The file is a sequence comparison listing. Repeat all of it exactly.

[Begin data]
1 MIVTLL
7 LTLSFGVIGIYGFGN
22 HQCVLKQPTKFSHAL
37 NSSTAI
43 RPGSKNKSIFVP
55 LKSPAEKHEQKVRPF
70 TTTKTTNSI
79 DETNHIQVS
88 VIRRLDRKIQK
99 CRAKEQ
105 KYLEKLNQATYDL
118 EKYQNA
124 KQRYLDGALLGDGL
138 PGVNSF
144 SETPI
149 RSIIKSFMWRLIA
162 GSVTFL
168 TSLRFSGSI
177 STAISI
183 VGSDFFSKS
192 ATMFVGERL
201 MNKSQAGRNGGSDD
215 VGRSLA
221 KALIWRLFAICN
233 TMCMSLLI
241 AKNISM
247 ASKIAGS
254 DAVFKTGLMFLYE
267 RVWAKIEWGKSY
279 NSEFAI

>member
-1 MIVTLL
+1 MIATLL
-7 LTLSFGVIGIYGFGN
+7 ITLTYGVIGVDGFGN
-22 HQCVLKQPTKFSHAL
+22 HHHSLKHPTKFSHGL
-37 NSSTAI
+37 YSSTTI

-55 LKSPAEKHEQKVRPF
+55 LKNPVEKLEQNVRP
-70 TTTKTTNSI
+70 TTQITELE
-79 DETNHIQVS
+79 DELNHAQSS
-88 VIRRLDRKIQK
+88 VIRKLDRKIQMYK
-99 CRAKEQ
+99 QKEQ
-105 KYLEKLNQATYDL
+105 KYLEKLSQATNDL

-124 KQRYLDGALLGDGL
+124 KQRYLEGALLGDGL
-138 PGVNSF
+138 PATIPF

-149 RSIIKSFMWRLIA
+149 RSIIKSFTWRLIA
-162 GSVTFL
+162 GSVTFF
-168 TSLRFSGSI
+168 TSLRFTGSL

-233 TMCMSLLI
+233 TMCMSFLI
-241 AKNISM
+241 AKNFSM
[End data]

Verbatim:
1 MIVTLL
7 LTLSFGVIGIYGFGN
22 HQCVLKQPTKFSHAL
37 NSSTAI
43 RPGSKNKSIFVP
55 LKSPAEKHEQKVRPF
70 TTTKTTNSI
79 DETNHIQVS
88 VIRRLDRKIQK
99 CRAKEQ
105 KYLEKLNQATYDL
118 EKYQNA
124 KQRYLDGALLGDGL
138 PGVNSF
144 SETPI
149 RSIIKSFMWRLIA
162 GSVTFL
168 TSLRFSGSI
177 STAISI
183 VGSDFFSKS
192 ATMFVGERL
201 MNKSQAGRNGGSDD
215 VGRSLA
221 KALIWRLFAICN
233 TMCMSLLI
241 AKNISM
247 ASKIAGS
254 DAVFKTGLMFLYE
267 RVWAKIEWGKSY
279 NSEFAI

>member
-1 MIVTLL
+1 MIATLL
-7 LTLSFGVIGIYGFGN
+7 ITLTYGVIGVDGFGN
-22 HQCVLKQPTKFSHAL
+22 HHHSLKHPTKFSHGL
-37 NSSTAI
+37 YSSTTI

-55 LKSPAEKHEQKVRPF
+55 LKNPVEKLEQNVRP
-70 TTTKTTNSI
+70 TTQITELE
-79 DETNHIQVS
+79 DELNHAQSS
-88 VIRRLDRKIQK
+88 VIRKLDRKIQMYK
-99 CRAKEQ
+99 QKEQ
-105 KYLEKLNQATYDL
+105 KYLEKLSQATNDL

-124 KQRYLDGALLGDGL
+124 KQRYLEGALLGDGL
-138 PGVNSF
+138 PATIPF

-149 RSIIKSFMWRLIA
+149 RSIIKSFTWRLIA
-162 GSVTFL
+162 GSVTFF
-168 TSLRFSGSI
+168 TSLRFTGSL

-233 TMCMSLLI
+233 TMCMSFLI
-241 AKNISM
+241 AKNFSM